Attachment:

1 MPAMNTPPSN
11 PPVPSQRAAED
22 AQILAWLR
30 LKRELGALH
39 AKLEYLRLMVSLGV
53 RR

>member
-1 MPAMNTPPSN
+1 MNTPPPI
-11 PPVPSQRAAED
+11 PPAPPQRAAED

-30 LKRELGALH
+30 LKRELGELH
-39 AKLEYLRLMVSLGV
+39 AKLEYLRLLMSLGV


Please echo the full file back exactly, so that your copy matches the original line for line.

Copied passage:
1 MPAMNTPPSN
11 PPVPSQRAAED
22 AQILAWLR
30 LKRELGALH
39 AKLEYLRLMVSLGV
53 RR

>member
-1 MPAMNTPPSN
+1 MNTPPPI
-11 PPVPSQRAAED
+11 PPAPPQRAAED

-30 LKRELGALH
+30 LKRELGELH
-39 AKLEYLRLMVSLGV
+39 AKLEYLRLLMSLGV